A MIGHTY V12 engine will form the backbone of the new 9000 series forage harvesters from John Deere, with up to 970hp on tap from the biggest version.

Th 24.2-litre V12s are built by Liebherr, with some input from the JD engineering department and will be available on three out of the four new 9000 series. The other one will come with Deere’s own 13.5-litre straight six PowerTech engine, which kicks off the range with 625hp.

That is the 9600 model, which is followed by the 9700 (770hp), the 9800 (870hp) and the 970hp range-topper, the 9900.

Despite this enormous engine in the bigger machines, John Deere is promising 10% better fuel economy than the current 8000 series leaders, which is mainly down to the big Liebherr lump’s huge torque back up and an ability for it to work efficiently at below 1400rpm, though it is nominally rated at working at 1800rpm. And, the unique flat-top torque curve is also behind the range’s ability to be 10% more productive – a capability ably demonstrated recently in dense, 15-foot-high maize crops in Italy, where it was recorded harvesting 350-400 tonnes per hour with a 10-row header, albeit in ideal conditions.

The engine uses a squirt of AdBlue to meet current emission legislation and is also Stage V ready. To cope with a long working day, the fuel tank is now 1500 litres, with an AdBlue side tank of 90 litres.

As well as the engine power, the addition of the new HarvestMotion concept is also part of the reason behind this prodigious output. This automatically controls forward speed in relation to throughput through the processing unit, whether it is designed to handle grass, or in that case, through the corn processor.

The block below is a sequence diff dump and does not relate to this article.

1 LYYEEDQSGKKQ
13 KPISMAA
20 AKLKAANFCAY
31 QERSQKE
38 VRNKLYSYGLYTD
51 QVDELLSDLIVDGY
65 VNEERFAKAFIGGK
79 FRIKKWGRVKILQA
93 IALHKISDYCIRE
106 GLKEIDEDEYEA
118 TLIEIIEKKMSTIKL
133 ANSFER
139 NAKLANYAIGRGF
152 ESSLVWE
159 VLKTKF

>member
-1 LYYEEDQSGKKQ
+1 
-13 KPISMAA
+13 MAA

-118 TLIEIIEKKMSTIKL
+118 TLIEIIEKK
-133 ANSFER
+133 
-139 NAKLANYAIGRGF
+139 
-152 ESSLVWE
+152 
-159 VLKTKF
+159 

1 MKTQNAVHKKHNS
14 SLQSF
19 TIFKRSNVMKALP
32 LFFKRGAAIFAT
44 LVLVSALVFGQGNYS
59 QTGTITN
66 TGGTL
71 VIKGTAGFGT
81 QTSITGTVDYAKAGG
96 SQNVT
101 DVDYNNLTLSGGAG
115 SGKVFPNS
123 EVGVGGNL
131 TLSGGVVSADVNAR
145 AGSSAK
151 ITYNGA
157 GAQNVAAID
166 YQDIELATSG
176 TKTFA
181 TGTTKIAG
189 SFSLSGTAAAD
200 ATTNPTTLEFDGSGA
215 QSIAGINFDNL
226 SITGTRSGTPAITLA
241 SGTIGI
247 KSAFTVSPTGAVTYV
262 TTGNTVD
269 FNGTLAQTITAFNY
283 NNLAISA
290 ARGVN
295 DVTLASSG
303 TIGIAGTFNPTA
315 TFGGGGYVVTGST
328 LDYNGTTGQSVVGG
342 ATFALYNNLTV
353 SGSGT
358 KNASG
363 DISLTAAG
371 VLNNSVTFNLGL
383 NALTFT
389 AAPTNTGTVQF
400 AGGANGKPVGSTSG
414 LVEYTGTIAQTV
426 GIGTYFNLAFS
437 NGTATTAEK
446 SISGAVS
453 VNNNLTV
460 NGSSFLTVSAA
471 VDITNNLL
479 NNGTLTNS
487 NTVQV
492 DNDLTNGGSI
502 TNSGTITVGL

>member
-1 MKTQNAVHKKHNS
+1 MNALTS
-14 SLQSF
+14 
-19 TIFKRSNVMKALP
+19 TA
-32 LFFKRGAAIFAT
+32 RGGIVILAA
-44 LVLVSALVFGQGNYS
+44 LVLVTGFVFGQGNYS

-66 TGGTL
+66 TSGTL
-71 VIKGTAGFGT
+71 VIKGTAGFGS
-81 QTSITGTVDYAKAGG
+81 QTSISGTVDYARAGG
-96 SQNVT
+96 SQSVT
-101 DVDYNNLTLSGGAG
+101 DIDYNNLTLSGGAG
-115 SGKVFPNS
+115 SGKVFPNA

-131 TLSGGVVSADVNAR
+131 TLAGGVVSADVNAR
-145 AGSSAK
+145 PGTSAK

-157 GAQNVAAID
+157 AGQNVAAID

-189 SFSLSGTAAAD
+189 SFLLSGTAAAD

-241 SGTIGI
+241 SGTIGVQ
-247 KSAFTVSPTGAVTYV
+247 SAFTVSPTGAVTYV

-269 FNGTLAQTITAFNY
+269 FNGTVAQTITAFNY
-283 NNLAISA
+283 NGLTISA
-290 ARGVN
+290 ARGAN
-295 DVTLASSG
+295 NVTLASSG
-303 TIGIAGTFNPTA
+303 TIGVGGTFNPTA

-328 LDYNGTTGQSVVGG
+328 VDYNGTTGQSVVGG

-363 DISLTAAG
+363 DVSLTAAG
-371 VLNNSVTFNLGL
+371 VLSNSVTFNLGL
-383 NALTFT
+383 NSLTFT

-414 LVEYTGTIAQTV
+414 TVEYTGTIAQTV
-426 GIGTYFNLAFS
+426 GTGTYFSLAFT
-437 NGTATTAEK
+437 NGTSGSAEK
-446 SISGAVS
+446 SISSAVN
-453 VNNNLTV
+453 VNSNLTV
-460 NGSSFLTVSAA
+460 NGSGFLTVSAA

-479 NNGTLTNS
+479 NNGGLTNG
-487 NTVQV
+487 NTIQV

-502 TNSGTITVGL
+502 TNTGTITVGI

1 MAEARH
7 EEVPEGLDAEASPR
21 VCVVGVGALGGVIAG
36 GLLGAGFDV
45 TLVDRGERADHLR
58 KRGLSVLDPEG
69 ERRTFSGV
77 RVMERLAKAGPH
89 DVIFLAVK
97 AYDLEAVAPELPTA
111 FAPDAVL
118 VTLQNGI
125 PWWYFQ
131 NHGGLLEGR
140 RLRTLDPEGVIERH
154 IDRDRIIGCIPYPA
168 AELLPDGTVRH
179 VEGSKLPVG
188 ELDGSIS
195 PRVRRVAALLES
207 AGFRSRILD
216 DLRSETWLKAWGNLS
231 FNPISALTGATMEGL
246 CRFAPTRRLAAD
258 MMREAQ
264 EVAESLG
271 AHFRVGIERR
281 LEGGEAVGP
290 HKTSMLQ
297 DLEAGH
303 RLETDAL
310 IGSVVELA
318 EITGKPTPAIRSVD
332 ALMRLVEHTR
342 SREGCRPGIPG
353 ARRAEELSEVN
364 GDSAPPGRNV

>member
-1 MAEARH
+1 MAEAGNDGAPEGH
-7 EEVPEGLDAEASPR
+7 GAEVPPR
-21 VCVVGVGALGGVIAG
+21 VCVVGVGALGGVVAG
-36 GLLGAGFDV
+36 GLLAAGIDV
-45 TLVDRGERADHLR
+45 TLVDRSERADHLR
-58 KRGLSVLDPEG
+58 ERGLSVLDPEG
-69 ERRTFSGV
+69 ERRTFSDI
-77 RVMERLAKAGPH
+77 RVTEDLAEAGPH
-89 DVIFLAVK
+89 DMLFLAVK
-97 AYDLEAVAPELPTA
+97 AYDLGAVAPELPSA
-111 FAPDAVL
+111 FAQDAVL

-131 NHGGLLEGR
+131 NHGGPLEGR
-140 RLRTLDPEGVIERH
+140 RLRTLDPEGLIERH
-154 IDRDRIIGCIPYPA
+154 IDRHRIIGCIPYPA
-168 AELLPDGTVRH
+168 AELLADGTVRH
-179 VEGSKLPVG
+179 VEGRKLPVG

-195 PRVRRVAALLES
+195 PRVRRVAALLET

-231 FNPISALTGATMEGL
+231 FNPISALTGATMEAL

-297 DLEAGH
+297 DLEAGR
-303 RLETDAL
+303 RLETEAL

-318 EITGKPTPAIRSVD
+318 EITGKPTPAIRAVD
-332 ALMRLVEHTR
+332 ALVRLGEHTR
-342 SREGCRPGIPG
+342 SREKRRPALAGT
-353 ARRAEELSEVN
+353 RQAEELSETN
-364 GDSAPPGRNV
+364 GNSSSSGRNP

The mantra of 10% improvement also holds true for the new XStream KP kernel processors made in the US by Scherer, a company with which JD has had a long association. These have a wide roll diameter of 250mm and with a 50% roll speed differential which facilitates the improvement in output.

The standard ‘saw-tooth’ design on the rolls can be optionally replaced with the new XCut design or spiral cut grooving which is claimed to add a new dimension to processing intensity and accuracy of chop length – a feature seen as crucial for producing feedstock for anaerobic digesters.

On this size of machine, the addition of the proven HarvestLab concept will be almost obligatory and this, again, fits in well with the renewable sector’s demand for processing accuracy. The AutoLOC feature in HarvestLab offers automatic length of cut settings and can control silage additive settings on the move based on the dry matter content of the crop passing by the sensors.

Further operator enhancements included the active fill control set-up which can automatically and fairly accurately top up trailers. However, as in Italy, some operators continue to do this manually via the finely tuned ProTouch joystick control to stop themselves from becoming bored!

The 9000s four-wheel-drive drive-line is JD’s ProDrive, hydrostatic two-speed auto-shift transmission which also has a diff-lock and anti-slip regulator.

Bearings have been beefed up to cope with the added power and for things like the bearings in the kernel processor, there is also built-in temperature monitoring to alert operators to overheating.

JD also boosts 8000 range

FOR THOSE who don’t need the massive output of the 9000 series, John Deere has committed to continue with its 8000 series and has backed that up by introducing a new range topper, the 8600 standard body model which heads a range which starts with the 8100.

This fits in well with those that cannot handle the wide body design of the 9000 series with the standard width 8000 machines getting within the 3m transport width. It is fitted with the 13.5-litre Deere engine fitted to the bottom model in the 900 series and can also come with with the XStream kernel processing unit.